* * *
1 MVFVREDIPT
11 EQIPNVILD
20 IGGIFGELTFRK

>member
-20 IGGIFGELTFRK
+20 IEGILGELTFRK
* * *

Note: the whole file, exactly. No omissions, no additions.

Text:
1 MVFVREDIPT
11 EQIPNVILD
20 IGGIFGELTFRK

>member
-20 IGGIFGELTFRK
+20 IEGILGELTFRK